It's important to understand from the outset that scenario development exercises are not intended to produce accurate predictions or models of the future. Professional strategic planners consider attempts to predict the future in any kind of detail to be futile at best and dangerous at worst. Nevertheless, even though the future is uncertain, our view is that we can not only plan for it but also influence it. The method of scenario development we used in the workshop is designed to aid planning under uncertainty. It is based on the premise that considering a number of different scenarios that might unfold (even though we don't expect any of them actually will unfold) sensitizes us to key drivers and thus results in more robust planning and more effective, proactive decision making.
One of our primary goals in the CHI Ten Year View Workshop was to develop and document three scenarios that describe alternative possible futures for the field of CHI and the CHI community. The method we used to do this followed a traditional approach in which scenarios are developed based on three projected future states for a small number of related indicators.
The indicators selected to drive the scenario development process should be related in a fairly basic way to the "health" or "success" of the organization or community under consideration. The indicators chosen do not need to be comprehensive. They also do not have to be metrics for which we have existing data or defined measurement techniques. What is important, however, is that everyone involved in the scenario development exercise have a good, shared understanding of what it means for an indicator to go up or down.
For our scenario development exercise, the organizers selected the following indicators:
To facilitate a good, shared understanding of these scenarios, we also offer some definitions: By "CHI professionals" we mean people who see their main job as helping to insure that products, services and systems based on computing technology are designed with appropriate consideration of and attention to the needs of the humans who use those artifacts. By "SIGCHI and related professional societies" we mean any professional societies that represent the interests of and/or contribute to the ongoing professional development of the people we've just described.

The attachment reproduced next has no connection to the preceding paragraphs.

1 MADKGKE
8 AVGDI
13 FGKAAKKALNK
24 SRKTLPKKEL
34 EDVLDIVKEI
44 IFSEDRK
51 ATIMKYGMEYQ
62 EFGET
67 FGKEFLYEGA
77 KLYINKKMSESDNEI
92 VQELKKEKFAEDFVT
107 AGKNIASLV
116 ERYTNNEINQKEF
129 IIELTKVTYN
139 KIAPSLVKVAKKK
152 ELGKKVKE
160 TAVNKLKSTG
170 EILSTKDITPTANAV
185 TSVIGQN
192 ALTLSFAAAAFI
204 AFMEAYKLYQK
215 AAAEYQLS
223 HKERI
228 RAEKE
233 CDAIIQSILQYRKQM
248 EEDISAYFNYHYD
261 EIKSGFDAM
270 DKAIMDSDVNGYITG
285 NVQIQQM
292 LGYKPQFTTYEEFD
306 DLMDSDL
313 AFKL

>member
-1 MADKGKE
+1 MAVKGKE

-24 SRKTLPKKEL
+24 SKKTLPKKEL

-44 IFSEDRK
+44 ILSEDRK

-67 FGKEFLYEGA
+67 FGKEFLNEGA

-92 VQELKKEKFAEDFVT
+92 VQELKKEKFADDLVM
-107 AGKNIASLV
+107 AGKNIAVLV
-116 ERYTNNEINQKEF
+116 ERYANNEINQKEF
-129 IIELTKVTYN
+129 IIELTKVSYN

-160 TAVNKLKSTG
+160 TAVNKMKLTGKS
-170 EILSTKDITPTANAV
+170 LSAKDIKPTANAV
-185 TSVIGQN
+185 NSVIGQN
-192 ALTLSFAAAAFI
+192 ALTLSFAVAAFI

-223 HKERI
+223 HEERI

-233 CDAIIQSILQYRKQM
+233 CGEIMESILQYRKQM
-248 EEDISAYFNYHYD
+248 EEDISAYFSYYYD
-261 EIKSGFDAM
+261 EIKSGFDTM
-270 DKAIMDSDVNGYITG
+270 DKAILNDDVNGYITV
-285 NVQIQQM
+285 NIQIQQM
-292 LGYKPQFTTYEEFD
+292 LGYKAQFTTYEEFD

Using these indicators, the organizers then constructed three skeleton scenarios:
For the Baseline Scenario, we assume that the availability of jobs for CHI professionals in 2006 is about the same as it is today. (Note: This would require growth in the total number of jobs, since the rate at which people are entering the pipeline is greater than the rate at which they are exiting.) We also assume that the median (adjusted) salary and the general level of job satisfaction for CHI professionals in 2006 is about the same as it is today. Finally, we assume that membership in SIGCHI and related professional societies has grown only slightly.
For the Optimistic Scenario, we assume that in 2006 jobs for CHI professionals are plentiful, that the median (adjusted) salary for CHI professionals is higher than it is today, and that most CHI professionals find their work interesting and satisfying. We also assume that the membership of SIGCHI and related professional societies has grown significantly.
For the Low Scenario, we assume that jobs for CHI professionals are hard to come by in comparison to those for professionals with a comparable degree of training and experience. We further assume that the median salary for CHI professionals is lower than it is today, and that CHI professionals have low job satisfaction. We also assume that membership in SIGCHI has declined dramatically.
It will be obvious to the reader that other scenarios could be constructed by having some indicators go up while others go down. These scenarios might even be more plausible. We limited ourselves to the three scenarios described above in order to push thinking in different directions and, at the same time, keep the scenario development task tractable.
During the workshop, participants worked on fleshing out each of the three scenarios by describing a set of events, trends and circumstances that could give rise to his scenario and then addressing the following questions:
©Copyright 1996 Catherine R. Marshall and David G. Novick